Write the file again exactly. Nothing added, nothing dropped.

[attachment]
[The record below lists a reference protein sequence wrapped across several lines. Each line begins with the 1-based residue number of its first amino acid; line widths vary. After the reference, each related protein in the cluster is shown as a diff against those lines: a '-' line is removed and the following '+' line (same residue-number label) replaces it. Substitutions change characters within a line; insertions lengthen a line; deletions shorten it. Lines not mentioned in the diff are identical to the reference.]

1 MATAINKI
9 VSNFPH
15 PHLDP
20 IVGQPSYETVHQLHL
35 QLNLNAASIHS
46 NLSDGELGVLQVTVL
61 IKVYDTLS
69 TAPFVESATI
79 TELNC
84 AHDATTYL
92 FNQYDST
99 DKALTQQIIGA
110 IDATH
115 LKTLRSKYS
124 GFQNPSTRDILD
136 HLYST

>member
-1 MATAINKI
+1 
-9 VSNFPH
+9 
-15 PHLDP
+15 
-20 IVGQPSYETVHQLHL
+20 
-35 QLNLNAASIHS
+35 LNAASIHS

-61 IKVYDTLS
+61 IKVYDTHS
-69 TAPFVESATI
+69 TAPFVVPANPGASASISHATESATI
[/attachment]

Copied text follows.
[The record below lists a reference protein sequence wrapped across several lines. Each line begins with the 1-based residue number of its first amino acid; line widths vary. After the reference, each related protein in the cluster is shown as a diff against those lines: a '-' line is removed and the following '+' line (same residue-number label) replaces it. Substitutions change characters within a line; insertions lengthen a line; deletions shorten it. Lines not mentioned in the diff are identical to the reference.]

1 MATAINKI
9 VSNFPH
15 PHLDP
20 IVGQPSYETVHQLHL
35 QLNLNAASIHS
46 NLSDGELGVLQVTVL
61 IKVYDTLS
69 TAPFVESATI
79 TELNC
84 AHDATTYL
92 FNQYDST
99 DKALTQQIIGA
110 IDATH
115 LKTLRSKYS
124 GFQNPSTRDILD
136 HLYST

>member
-1 MATAINKI
+1 
-9 VSNFPH
+9 
-15 PHLDP
+15 
-20 IVGQPSYETVHQLHL
+20 
-35 QLNLNAASIHS
+35 LNAASIHS

-61 IKVYDTLS
+61 IKVYDTHS
-69 TAPFVESATI
+69 TAPFVVPANPGASASISHATESATI